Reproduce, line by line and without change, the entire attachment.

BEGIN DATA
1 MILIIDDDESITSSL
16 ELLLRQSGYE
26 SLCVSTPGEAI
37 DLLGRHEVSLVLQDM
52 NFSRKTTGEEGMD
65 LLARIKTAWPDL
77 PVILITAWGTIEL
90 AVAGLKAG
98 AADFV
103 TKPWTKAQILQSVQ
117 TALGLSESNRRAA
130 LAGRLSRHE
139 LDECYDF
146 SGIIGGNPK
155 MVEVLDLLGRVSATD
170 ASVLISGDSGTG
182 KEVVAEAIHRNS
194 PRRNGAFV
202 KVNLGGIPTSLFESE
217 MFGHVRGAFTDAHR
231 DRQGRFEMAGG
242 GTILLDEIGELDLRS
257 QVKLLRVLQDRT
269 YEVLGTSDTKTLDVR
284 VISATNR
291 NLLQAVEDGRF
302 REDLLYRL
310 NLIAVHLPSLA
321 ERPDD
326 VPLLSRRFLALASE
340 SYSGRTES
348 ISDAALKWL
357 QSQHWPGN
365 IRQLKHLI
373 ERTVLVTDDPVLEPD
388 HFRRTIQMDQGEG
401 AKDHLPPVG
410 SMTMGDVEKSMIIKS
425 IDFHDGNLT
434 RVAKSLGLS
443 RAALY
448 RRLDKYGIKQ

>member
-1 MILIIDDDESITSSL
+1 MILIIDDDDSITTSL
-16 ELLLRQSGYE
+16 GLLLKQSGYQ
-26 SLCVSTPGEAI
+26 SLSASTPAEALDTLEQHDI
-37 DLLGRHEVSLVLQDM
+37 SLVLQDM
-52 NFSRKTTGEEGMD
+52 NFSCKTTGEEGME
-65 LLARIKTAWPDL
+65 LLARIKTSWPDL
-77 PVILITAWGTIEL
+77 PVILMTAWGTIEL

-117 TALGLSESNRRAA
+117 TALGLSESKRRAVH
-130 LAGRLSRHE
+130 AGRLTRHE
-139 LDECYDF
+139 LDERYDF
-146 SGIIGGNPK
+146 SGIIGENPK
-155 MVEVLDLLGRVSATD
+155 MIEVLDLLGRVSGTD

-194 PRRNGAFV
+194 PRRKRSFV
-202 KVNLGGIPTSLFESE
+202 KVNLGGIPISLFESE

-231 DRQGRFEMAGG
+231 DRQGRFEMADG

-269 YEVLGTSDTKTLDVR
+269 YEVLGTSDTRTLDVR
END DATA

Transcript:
1 MILIIDDDESITSSL
16 ELLLRQSGYE
26 SLCVSTPGEAI
37 DLLGRHEVSLVLQDM
52 NFSRKTTGEEGMD
65 LLARIKTAWPDL
77 PVILITAWGTIEL
90 AVAGLKAG
98 AADFV
103 TKPWTKAQILQSVQ
117 TALGLSESNRRAA
130 LAGRLSRHE
139 LDECYDF
146 SGIIGGNPK
155 MVEVLDLLGRVSATD
170 ASVLISGDSGTG
182 KEVVAEAIHRNS
194 PRRNGAFV
202 KVNLGGIPTSLFESE
217 MFGHVRGAFTDAHR
231 DRQGRFEMAGG
242 GTILLDEIGELDLRS
257 QVKLLRVLQDRT
269 YEVLGTSDTKTLDVR
284 VISATNR
291 NLLQAVEDGRF
302 REDLLYRL
310 NLIAVHLPSLA
321 ERPDD
326 VPLLSRRFLALASE
340 SYSGRTES
348 ISDAALKWL
357 QSQHWPGN
365 IRQLKHLI
373 ERTVLVTDDPVLEPD
388 HFRRTIQMDQGEG
401 AKDHLPPVG
410 SMTMGDVEKSMIIKS
425 IDFHDGNLT
434 RVAKSLGLS
443 RAALY
448 RRLDKYGIKQ

>member
-1 MILIIDDDESITSSL
+1 MILIIDDDDSITTSL
-16 ELLLRQSGYE
+16 GLLLKQSGYQ
-26 SLCVSTPGEAI
+26 SLSASTPAEALDTLEQHDI
-37 DLLGRHEVSLVLQDM
+37 SLVLQDM
-52 NFSRKTTGEEGMD
+52 NFSCKTTGEEGME
-65 LLARIKTAWPDL
+65 LLARIKTSWPDL
-77 PVILITAWGTIEL
+77 PVILMTAWGTIEL

-117 TALGLSESNRRAA
+117 TALGLSESKRRAVH
-130 LAGRLSRHE
+130 AGRLTRHE
-139 LDECYDF
+139 LDERYDF
-146 SGIIGGNPK
+146 SGIIGENPK
-155 MVEVLDLLGRVSATD
+155 MIEVLDLLGRVSGTD

-194 PRRNGAFV
+194 PRRKRSFV
-202 KVNLGGIPTSLFESE
+202 KVNLGGIPISLFESE

-231 DRQGRFEMAGG
+231 DRQGRFEMADG

-269 YEVLGTSDTKTLDVR
+269 YEVLGTSDTRTLDVR